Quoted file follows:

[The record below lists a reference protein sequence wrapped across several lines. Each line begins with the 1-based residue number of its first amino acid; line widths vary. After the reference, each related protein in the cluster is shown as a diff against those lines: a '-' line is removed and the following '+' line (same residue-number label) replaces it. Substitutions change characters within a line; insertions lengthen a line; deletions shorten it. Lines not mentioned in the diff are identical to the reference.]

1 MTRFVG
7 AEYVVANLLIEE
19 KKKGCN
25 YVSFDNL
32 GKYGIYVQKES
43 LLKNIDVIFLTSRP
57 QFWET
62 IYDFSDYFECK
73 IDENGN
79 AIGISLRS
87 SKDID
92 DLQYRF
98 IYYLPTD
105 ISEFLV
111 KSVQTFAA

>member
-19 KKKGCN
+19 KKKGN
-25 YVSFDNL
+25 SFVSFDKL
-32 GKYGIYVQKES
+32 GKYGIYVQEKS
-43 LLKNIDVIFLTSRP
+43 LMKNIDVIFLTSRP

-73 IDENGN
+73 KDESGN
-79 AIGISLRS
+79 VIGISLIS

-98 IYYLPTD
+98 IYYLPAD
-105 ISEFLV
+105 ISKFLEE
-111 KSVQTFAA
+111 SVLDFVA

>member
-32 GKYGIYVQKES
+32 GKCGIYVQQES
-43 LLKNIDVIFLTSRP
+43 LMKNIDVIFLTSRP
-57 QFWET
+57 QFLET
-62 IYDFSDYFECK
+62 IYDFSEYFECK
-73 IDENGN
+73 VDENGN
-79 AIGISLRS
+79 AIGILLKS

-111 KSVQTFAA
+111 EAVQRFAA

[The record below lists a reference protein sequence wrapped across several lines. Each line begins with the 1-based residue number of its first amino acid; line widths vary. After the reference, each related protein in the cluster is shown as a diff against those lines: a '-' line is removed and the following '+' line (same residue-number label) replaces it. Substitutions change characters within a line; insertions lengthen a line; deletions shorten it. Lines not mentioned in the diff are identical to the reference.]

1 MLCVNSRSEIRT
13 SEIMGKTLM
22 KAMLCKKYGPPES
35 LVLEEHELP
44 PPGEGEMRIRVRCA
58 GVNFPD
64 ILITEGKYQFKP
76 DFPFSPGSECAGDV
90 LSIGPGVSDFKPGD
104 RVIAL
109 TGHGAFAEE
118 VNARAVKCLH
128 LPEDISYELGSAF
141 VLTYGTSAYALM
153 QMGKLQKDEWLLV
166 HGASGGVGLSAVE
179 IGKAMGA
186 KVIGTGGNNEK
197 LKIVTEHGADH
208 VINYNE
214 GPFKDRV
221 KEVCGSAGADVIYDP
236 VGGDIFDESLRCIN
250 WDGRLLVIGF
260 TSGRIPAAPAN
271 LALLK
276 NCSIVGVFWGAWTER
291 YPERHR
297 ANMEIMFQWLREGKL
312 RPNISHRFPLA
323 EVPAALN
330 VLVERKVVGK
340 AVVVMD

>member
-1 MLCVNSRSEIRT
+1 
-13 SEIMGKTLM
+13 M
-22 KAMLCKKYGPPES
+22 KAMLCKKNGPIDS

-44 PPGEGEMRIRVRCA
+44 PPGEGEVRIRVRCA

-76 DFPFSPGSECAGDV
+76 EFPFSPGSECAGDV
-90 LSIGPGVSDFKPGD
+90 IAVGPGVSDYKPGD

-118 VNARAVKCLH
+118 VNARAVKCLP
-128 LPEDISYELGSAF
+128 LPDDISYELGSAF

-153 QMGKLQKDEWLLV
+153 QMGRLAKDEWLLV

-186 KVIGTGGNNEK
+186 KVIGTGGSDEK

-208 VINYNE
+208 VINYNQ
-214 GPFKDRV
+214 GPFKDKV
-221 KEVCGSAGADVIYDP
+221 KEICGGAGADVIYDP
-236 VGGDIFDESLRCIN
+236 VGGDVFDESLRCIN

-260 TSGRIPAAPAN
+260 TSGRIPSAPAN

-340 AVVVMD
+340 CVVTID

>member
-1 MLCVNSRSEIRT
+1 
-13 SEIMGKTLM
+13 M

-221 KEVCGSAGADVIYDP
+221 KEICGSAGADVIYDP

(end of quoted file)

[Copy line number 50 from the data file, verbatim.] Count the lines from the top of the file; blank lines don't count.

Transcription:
+111 EAVQRFAA